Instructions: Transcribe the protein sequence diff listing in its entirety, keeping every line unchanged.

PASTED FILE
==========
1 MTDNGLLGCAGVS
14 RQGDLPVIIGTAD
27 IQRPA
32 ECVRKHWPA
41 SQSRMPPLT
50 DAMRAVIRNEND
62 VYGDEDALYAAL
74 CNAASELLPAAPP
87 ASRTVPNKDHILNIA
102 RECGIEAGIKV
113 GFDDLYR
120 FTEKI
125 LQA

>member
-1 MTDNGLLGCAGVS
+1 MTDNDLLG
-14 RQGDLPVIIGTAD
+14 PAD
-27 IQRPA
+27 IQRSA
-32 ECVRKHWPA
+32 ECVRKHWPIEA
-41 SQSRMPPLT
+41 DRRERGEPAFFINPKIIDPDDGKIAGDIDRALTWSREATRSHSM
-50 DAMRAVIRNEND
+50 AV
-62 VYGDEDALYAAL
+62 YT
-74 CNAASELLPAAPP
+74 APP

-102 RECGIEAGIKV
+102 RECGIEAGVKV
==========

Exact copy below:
1 MTDNGLLGCAGVS
14 RQGDLPVIIGTAD
27 IQRPA
32 ECVRKHWPA
41 SQSRMPPLT
50 DAMRAVIRNEND
62 VYGDEDALYAAL
74 CNAASELLPAAPP
87 ASRTVPNKDHILNIA
102 RECGIEAGIKV
113 GFDDLYR
120 FTEKI
125 LQA

>member
-1 MTDNGLLGCAGVS
+1 MTDNDLLG
-14 RQGDLPVIIGTAD
+14 PAD
-27 IQRPA
+27 IQRSA
-32 ECVRKHWPA
+32 ECVRKHWPIEA
-41 SQSRMPPLT
+41 DRRERGEPAFFINPKIIDPDDGKIAGDIDRALTWSREATRSHSM
-50 DAMRAVIRNEND
+50 AV
-62 VYGDEDALYAAL
+62 YT
-74 CNAASELLPAAPP
+74 APP

-102 RECGIEAGIKV
+102 RECGIEAGVKV